Mar 16, 2012 0 Share

Executive Dysfunction

Three repeated images of author holding an iron and a cigarette.
Photo by Brandon Christopher Schoofs

"Jeffi, where are we again?" I asked my sister.

Her answer came slowly, as if I'd requested a brief description of quantum physics. "Wal-Mart," she said finally.

And why did we come here again?"

"Um … to get milk." 

"Then why have we spent the last ten minutes sorting through this giant bin of 99-cent Hispanic videos? I don't speak Spanish, do you?"

If you read my column, “A Life-Threatening Case of ADHD,” you know that my entire family struggles with executive functioning, myself most of all. It is now nearly 2 p.m. This column is due in three hours. At this point I have written ... everything you have just read. The comma button on my computer has mysteriously stopped responding to the punch of my finger. No matter how hard or how many times I hit it no comma appears on the page. So, pressed for time as I am, I'm writing this column on my iPhone. Yikes!

As I struggle to become independent, I find myself overwhelmed by executive dysfunction. While living at home I had little to worry about save churning out articles like ticker-tape. Now I have so much more on my plate. I feel like there are a dozen hi-def TVs in my brain, each turned to a different channel, playing at full volume.

A friend of mine took me to the grocery store a couple days ago. Thank God he was with me! My cart was full of Captain Crunch, capers, Reese's Peanut Butter Cups, and an expensive wheel of cheese with a name I couldn't pronounce. My friend politely explained to me that these items would not make for a week's worth of meals. He then helped me to compile a more nutritious selection.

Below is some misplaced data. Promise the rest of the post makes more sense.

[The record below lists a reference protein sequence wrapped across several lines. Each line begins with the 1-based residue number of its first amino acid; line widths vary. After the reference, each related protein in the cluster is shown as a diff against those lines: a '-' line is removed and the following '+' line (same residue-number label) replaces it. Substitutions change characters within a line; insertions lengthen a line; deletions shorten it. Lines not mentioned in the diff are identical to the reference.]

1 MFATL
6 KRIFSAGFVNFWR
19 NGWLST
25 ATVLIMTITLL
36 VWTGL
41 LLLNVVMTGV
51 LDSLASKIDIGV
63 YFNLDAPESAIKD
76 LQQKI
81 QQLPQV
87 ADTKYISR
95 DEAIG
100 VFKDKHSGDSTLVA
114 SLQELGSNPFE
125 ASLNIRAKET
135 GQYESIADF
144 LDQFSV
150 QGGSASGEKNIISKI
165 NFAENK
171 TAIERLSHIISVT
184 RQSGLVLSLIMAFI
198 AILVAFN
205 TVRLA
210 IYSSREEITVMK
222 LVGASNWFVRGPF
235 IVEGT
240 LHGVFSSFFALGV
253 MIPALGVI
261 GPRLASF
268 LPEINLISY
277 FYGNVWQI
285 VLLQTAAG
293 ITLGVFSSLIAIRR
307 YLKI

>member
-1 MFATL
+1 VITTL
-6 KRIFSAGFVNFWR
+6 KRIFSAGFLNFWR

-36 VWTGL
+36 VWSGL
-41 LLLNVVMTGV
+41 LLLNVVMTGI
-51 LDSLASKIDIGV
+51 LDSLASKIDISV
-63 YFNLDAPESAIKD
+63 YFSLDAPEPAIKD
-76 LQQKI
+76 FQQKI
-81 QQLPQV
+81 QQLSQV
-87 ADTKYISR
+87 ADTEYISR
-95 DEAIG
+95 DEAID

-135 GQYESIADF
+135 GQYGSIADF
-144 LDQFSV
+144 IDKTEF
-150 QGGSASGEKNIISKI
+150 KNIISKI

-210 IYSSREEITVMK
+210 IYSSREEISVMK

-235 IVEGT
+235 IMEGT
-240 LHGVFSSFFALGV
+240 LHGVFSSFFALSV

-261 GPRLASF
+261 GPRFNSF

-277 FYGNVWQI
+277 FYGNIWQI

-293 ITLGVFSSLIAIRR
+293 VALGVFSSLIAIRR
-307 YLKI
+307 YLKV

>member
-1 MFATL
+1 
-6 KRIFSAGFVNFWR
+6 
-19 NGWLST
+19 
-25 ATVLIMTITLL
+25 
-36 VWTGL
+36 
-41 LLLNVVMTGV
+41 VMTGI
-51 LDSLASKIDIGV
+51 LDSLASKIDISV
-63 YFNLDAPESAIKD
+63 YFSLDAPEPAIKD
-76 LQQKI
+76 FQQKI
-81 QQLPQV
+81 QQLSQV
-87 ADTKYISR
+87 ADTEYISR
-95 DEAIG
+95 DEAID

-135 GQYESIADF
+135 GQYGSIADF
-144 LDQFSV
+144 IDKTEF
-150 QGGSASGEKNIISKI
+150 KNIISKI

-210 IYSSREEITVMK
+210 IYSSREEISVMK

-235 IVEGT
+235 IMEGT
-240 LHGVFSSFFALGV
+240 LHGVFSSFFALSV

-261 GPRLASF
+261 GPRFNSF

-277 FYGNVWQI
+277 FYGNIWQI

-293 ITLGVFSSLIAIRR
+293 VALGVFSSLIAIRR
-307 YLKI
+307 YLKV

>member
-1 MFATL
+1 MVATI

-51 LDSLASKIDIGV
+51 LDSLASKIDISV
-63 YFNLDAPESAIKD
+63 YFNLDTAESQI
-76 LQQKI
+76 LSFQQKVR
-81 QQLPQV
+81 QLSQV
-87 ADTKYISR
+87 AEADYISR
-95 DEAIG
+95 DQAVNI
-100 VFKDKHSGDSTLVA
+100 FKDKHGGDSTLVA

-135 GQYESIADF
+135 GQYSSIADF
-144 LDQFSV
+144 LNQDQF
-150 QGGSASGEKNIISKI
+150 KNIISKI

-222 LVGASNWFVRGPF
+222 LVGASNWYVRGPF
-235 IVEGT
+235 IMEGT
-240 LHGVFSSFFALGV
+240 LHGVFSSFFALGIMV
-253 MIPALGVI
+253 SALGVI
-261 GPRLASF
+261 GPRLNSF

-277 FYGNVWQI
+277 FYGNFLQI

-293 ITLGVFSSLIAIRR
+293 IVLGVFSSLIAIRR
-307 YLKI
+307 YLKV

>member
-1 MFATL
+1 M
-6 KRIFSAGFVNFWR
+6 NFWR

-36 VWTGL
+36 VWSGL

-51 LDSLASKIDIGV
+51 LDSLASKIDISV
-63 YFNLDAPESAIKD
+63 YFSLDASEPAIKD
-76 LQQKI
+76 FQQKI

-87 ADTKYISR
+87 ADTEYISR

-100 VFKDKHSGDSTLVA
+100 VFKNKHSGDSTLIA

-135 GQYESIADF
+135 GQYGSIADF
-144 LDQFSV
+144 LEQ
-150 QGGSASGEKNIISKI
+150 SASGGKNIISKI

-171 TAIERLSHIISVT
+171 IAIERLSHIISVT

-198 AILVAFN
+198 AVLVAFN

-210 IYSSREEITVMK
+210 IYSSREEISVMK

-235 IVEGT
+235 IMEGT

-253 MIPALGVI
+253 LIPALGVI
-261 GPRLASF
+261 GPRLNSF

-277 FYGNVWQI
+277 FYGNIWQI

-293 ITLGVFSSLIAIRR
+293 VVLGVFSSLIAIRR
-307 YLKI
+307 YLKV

I cannot seem to manage even the simplest of basic tasks without a hard set routine. In the past two weeks I have stayed in seven different places. I have dealt with the expulsion from my family home, an online stalker contacting my employers and claiming to be my assistant, the unwarranted cancellation of a speaking engagement, potentially stolen cookware, dog-sitting for an extremely hyperactive puppy, unexpectedly pleasant encounters with the police, the abduction and return of my boyfriend, the loss of a very dear friend, and a great deal more! Needless to say my routine had been more than a little interrupted.

Charming and hilarious as it may seem in hindsight, these past weeks have been emotionally draining. I've only had one major meltdown, crying, screaming and hitting myself in the passenger seat of my boyfriend's Mustang as he drove along a darkened highway with the top down and Elton John playing loudly to calm me and drown out the sound of my wailing.

I wish I could offer some helpful tips for making executive decisions and avoiding meltdowns, but alas, in the midst of all this chaos, I'm still learning myself. But when life gives you lemons ... get your money back and make movies!

I've decided to chronicle my struggle for independence in a madcap, viral reality TV series entitled "Fugitive Autistic Filmmaking." You can look forward to witnessing my adventures as a homeless autistic writer on the loose in the big world! “FAF” will be featured on a revolutionary website premiering soon, for which I am Creative Content Architect.

Hours of raw footage have been sent off for editing and I will be sending more every day. Head over to and join the mailing list for updates on the progression of FAF and other exciting features of this interactive community!

Life is absurd. I can cry and scream, I can give up and meltdown ... or I can laugh and make the best of what I've been given. When I step back and survey the madcap, delirious and often heart-wrenching events of the past weeks. I realize that I've been blessed with a life stranger and more compelling than any work of fiction. The Marx Brothers, Salvador Dali and Quentin Tarantino all working together could not dream up my outrageous existence. It may hurt like hell sometimes ... but it's never boring!